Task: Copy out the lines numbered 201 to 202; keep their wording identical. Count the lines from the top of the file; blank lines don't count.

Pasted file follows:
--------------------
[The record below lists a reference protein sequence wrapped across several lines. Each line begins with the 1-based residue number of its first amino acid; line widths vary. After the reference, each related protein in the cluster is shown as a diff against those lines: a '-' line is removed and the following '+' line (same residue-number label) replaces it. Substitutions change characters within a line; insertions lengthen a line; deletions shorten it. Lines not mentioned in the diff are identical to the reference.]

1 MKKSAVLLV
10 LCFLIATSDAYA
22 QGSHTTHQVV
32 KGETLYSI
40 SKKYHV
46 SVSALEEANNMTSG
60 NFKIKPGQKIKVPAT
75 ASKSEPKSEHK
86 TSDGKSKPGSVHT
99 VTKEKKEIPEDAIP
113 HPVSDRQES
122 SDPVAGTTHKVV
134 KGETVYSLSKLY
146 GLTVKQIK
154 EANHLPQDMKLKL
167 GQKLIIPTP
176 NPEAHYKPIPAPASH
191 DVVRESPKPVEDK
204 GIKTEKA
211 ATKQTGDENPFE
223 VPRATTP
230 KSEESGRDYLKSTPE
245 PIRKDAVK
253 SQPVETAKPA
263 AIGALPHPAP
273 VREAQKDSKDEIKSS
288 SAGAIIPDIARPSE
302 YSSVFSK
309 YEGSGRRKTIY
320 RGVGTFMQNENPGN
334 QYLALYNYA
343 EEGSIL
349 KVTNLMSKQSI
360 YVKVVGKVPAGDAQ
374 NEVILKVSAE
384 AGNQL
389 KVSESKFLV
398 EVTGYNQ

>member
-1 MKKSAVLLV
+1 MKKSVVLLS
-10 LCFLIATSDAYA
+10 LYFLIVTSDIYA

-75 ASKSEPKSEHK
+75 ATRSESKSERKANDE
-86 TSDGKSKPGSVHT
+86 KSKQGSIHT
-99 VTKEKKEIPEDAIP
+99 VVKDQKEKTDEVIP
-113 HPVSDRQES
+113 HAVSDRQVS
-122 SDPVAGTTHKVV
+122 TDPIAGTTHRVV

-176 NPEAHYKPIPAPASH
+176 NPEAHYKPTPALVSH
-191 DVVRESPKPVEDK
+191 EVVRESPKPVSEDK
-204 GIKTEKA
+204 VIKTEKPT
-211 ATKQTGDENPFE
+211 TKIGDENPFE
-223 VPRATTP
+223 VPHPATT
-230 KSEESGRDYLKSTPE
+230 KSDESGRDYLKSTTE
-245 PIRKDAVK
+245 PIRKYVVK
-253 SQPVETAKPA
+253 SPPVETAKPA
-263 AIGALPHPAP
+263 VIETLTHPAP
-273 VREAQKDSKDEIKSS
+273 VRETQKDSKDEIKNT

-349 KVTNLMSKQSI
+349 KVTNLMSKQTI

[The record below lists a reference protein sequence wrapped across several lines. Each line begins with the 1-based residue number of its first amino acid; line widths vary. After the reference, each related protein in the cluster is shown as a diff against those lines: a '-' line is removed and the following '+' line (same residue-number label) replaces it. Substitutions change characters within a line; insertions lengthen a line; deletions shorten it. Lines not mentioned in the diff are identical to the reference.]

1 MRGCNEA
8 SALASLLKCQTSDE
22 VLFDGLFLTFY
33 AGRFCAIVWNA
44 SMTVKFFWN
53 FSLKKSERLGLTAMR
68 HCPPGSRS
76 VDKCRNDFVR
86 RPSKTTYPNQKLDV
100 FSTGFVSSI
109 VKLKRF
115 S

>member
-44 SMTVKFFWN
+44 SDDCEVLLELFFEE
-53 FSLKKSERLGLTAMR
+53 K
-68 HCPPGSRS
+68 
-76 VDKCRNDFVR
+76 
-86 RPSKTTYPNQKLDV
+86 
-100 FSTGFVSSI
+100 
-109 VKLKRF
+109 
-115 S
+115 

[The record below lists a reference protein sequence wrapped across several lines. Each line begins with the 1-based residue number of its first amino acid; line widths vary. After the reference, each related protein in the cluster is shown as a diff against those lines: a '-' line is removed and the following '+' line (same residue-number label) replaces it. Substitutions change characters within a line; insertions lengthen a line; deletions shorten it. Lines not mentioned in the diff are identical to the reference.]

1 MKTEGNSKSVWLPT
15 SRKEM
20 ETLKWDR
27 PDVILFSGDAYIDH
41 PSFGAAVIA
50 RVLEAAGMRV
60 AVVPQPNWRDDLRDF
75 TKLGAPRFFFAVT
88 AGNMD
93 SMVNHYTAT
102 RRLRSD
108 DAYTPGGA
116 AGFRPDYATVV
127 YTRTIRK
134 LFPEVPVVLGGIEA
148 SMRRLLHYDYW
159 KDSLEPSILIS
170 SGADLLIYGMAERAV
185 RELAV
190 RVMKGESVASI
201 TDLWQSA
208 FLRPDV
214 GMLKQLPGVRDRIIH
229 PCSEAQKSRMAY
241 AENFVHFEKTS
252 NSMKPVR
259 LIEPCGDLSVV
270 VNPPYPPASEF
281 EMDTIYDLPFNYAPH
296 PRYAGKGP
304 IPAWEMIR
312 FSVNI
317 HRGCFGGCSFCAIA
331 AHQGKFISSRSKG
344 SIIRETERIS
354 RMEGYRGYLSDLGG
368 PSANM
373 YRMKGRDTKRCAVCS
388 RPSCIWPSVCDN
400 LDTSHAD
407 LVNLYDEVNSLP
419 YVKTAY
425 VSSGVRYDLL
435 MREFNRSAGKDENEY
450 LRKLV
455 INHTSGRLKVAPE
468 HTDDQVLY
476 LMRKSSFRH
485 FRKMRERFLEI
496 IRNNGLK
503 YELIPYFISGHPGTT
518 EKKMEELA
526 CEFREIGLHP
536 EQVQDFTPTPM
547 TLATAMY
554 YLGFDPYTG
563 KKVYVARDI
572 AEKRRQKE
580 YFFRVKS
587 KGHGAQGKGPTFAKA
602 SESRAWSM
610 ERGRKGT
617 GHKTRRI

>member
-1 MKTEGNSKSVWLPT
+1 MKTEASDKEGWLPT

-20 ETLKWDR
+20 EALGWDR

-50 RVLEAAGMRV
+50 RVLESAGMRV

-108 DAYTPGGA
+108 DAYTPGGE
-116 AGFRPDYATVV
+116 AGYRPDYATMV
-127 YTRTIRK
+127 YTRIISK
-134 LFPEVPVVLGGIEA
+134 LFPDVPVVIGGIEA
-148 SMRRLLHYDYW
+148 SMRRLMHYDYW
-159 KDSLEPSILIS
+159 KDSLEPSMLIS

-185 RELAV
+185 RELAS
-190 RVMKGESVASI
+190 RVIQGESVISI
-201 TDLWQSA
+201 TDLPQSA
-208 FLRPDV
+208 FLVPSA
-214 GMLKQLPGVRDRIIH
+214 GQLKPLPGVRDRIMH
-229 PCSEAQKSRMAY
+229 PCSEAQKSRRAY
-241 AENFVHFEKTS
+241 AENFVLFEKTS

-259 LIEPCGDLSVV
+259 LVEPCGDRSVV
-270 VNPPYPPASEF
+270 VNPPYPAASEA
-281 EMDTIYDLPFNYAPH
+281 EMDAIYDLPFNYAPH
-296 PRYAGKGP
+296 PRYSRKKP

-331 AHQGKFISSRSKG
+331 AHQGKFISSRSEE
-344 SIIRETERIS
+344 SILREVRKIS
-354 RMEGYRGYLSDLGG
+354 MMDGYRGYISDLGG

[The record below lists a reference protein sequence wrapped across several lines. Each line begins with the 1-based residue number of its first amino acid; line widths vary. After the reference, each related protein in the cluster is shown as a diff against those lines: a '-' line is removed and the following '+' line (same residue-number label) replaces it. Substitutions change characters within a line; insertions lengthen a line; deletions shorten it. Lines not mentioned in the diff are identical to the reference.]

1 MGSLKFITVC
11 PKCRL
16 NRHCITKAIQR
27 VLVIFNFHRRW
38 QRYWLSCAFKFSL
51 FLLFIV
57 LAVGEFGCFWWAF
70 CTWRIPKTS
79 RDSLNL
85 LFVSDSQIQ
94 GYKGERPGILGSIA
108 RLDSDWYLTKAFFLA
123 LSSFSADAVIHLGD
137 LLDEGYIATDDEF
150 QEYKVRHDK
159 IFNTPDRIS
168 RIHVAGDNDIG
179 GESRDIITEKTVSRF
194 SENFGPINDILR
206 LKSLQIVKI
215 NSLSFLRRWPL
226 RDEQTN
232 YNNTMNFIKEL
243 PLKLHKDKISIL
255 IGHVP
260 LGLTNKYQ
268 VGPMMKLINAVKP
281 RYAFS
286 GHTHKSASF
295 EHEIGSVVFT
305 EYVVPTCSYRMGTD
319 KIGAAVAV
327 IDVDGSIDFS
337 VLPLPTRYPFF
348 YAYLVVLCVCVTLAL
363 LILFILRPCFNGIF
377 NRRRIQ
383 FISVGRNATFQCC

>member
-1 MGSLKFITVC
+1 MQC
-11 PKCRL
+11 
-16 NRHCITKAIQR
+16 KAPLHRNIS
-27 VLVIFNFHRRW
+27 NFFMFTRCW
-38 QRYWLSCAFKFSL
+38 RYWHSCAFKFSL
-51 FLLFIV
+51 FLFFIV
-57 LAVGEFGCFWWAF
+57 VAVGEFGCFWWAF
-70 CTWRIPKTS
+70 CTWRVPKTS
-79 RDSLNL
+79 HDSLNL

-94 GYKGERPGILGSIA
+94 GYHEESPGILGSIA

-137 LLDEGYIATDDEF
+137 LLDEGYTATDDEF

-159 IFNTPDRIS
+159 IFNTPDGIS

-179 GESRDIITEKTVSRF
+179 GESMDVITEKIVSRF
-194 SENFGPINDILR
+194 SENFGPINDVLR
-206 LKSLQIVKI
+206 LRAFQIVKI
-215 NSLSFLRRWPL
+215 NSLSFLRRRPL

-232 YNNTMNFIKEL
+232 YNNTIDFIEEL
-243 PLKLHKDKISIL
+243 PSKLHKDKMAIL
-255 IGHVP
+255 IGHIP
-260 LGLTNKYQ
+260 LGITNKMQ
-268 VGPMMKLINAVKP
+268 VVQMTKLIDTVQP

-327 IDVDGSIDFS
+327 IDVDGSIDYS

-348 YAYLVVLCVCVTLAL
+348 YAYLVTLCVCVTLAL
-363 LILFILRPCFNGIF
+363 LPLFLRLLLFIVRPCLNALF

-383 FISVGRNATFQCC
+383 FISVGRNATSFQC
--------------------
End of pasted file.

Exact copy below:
+229 PCSEAQKSRRAY
-241 AENFVHFEKTS